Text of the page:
Austrian President Heinz Fischer said Monday he hoped to build bridges with Iran and raise concerns regarding the country’s human rights record during his official state visit to the Islamic Republic this week, the first by a European head of state in over a decade.
“Austria is a land of dialogue. We reject violence. We want to build bridges and want to seize every opportunity to reduce tensions and promote a climate that promises a better future than if we remain stuck in confrontation,” Fischer said Monday according to Reuters.
Fischer will meet supreme leader Ayatollah Ali Khamenei, President Hassan Rouhani and Iranian Foreign Minister Mohammad Jawad Zarif, one of the main negotiators of the nuclear agreement signed in Vienna on July 14 with six major world powers during his visit starting Tuesday.
Fischer, whose political role is largely ceremonial, will be accompanied by Vice-Chancellor Reinhold Mittelehner, Foreign Minister Sebastian Kurz and economic experts. The president is also set to attend an economic conference on Iranian-Austrian relations.
It will be the first visit to Iran by an European head of state since Thomas Klestil traveled there in January 2004 as Austria’s president, Fischer’s office said.
Since the signing of the nuclear accord in July, a number of senior European figures have been quick to visit Iran, including the EU’s foreign affairs chief Federica Mogherini, as well as the foreign ministers of Germany, France and Britain.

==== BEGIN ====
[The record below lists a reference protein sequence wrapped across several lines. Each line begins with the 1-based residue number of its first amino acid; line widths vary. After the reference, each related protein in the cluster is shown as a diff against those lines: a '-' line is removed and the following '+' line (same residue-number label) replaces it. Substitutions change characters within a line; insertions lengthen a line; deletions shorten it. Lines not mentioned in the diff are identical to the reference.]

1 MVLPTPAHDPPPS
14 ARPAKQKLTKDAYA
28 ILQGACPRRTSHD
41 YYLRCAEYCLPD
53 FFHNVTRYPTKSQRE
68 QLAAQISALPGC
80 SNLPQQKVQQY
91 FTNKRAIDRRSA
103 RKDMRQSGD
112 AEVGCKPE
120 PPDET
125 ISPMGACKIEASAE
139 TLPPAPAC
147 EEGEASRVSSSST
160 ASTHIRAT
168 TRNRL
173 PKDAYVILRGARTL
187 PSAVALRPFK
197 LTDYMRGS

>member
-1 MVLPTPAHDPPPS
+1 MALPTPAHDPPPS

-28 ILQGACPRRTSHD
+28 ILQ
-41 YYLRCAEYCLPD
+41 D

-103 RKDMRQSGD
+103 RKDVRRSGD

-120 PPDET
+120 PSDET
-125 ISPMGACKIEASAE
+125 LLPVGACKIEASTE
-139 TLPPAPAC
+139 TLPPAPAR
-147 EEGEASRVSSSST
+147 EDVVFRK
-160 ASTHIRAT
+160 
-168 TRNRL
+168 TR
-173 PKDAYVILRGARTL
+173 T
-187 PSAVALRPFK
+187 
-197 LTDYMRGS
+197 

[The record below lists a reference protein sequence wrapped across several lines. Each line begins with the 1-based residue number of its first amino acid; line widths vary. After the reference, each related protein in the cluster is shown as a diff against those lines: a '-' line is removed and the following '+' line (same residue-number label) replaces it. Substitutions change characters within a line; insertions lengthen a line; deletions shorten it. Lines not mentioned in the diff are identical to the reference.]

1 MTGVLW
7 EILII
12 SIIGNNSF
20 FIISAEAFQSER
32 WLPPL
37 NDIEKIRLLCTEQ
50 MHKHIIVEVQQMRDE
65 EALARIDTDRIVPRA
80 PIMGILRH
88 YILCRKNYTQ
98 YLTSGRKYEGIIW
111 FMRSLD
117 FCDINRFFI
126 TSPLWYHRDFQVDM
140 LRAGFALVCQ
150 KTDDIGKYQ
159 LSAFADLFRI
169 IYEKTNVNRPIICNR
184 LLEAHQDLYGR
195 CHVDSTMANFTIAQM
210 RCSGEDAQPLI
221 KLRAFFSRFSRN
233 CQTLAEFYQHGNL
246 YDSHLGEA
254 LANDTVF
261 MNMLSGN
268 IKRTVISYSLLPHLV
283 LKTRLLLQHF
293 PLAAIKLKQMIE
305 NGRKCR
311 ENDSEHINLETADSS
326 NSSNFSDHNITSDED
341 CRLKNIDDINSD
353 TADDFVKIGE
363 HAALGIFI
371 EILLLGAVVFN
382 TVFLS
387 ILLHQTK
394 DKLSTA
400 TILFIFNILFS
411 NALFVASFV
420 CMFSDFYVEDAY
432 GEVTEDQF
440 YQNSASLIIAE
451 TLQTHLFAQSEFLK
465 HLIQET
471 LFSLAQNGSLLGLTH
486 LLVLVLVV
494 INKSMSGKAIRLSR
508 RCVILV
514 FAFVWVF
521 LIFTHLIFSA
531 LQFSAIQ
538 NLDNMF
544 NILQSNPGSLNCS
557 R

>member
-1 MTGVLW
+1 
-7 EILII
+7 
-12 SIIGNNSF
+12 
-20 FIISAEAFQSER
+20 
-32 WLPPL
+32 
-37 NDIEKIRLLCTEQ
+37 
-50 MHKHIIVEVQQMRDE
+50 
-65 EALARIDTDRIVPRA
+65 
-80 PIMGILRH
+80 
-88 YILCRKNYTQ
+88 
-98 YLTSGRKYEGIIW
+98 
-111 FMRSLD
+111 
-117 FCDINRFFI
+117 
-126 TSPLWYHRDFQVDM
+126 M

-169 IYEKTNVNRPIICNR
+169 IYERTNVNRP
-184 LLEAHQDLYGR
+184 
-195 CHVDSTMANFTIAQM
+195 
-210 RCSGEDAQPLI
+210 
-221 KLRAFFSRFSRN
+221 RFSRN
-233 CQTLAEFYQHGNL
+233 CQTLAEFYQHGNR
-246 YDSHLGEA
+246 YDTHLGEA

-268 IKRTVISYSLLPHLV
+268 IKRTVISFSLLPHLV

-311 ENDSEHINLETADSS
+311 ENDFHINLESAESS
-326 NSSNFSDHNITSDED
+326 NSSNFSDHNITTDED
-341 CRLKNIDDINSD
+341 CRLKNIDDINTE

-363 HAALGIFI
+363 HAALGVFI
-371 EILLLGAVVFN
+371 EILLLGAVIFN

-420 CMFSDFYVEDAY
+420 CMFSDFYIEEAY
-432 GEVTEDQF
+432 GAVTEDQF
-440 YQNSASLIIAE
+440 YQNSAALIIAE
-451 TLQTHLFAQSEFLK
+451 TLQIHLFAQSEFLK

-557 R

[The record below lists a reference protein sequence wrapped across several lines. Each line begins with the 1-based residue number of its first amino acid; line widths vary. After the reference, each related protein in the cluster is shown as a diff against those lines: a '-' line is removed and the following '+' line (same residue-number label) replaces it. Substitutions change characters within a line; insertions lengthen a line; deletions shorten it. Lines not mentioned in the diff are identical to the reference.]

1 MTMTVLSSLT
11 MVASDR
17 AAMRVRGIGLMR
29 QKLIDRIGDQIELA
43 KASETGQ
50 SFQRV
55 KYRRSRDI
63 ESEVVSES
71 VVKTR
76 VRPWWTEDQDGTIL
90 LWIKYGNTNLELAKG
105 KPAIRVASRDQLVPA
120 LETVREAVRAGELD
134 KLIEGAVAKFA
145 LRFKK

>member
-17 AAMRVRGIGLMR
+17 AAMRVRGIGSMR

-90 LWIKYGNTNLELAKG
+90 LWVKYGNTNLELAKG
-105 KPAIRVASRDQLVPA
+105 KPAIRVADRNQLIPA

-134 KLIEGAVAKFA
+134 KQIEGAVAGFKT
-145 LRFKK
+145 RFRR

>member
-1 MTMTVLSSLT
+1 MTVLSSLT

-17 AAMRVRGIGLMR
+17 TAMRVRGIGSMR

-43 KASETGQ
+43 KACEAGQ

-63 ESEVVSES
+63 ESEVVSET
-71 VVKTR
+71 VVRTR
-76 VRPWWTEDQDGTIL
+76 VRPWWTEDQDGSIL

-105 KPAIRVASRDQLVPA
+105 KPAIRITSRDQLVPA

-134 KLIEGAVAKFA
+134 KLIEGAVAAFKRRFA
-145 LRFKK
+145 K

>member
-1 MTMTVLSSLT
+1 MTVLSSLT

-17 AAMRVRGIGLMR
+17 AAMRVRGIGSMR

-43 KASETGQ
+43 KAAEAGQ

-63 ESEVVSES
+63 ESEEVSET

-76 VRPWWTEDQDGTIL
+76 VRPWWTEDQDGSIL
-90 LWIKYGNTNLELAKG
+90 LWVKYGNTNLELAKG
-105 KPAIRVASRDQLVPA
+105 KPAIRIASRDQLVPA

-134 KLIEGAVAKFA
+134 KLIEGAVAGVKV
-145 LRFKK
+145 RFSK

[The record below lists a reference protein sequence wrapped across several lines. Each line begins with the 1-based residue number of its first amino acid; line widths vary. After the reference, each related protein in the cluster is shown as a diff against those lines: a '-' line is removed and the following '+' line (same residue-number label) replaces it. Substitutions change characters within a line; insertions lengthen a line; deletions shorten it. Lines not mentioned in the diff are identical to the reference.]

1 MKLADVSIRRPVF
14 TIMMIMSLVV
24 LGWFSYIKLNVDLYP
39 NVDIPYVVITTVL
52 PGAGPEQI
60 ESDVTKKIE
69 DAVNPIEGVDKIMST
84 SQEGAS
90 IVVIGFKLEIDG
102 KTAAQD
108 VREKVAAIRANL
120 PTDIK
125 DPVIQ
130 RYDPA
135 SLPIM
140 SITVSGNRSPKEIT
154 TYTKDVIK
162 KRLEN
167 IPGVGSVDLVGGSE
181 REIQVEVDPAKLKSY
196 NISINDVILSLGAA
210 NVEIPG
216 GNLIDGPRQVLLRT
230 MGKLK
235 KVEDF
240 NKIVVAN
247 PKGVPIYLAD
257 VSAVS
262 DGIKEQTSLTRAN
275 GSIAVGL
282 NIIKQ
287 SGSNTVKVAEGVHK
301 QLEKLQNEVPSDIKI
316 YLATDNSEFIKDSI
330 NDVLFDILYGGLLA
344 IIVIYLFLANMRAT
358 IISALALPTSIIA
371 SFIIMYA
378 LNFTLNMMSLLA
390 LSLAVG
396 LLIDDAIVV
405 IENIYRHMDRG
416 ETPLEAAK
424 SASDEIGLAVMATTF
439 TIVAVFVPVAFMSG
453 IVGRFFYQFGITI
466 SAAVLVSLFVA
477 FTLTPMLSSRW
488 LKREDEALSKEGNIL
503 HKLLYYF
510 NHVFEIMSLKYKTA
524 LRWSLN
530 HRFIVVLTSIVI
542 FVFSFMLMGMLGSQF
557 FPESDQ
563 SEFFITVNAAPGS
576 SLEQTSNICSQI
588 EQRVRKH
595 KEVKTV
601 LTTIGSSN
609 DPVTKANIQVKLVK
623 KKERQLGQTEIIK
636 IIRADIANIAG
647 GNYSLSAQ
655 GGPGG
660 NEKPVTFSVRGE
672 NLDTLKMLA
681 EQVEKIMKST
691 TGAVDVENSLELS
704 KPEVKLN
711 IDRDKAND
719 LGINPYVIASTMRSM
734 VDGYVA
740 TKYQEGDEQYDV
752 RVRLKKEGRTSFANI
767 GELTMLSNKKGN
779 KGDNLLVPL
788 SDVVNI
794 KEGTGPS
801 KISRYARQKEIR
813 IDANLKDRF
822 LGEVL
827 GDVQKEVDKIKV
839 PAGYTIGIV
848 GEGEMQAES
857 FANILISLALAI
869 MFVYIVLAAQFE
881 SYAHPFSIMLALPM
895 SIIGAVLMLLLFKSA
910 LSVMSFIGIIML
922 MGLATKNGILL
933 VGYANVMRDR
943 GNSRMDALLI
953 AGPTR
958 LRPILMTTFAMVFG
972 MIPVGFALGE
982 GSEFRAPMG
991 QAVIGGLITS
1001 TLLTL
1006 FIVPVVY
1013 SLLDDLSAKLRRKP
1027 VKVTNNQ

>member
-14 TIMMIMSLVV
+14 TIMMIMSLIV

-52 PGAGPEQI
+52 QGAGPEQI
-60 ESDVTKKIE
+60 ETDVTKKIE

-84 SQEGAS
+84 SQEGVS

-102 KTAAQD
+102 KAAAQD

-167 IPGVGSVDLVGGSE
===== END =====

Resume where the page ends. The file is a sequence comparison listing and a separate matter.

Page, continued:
Europe has looked to restart economic ties with the lifting of sanctions, as well as repair long-dormant political relationships.
The long-awaited nuclear deal — signed with Russia, France, Britain, China, Germany and the United States — has cleared a path to lift sanctions that have crippled Iran’s economy, and should reopen channels for foreign investment in oil and gas-rich Iran.
Neutral Austria, which has long had good relations with Iran, is hoping for a five-fold increase in exports to the Islamic Republic, according to the Chamber of Commerce.
Unlike other Western countries who broke off all economic and diplomatic ties with Iran following its 1979 Islamic Revolution, Austria has maintained relatively warm ties with Tehran.
According to the report, Fischer told a local television station that he intends to raise the issue of human rights with Iranian leaders during the official three-day trip.
The European Jewish Congress criticized the visit, and its Vice President Ariel Muzicant condemned Austria’s political leadership and business elite for their willingness to “shake hands with murderers.”
The Berlin-based NGO Stop the Bomb also joined in criticizing the official visit, and said it would only serve to legitimize Iranian policies.
“The supreme leader Ali Khamenei, whose hand Fischer will shake tomorrow, openly threatens to this day the Jewish state (Israel) with destruction and denies the Holocaust,” Stop the Bomb official Stephan Grigat said.
AFP contributed to this report.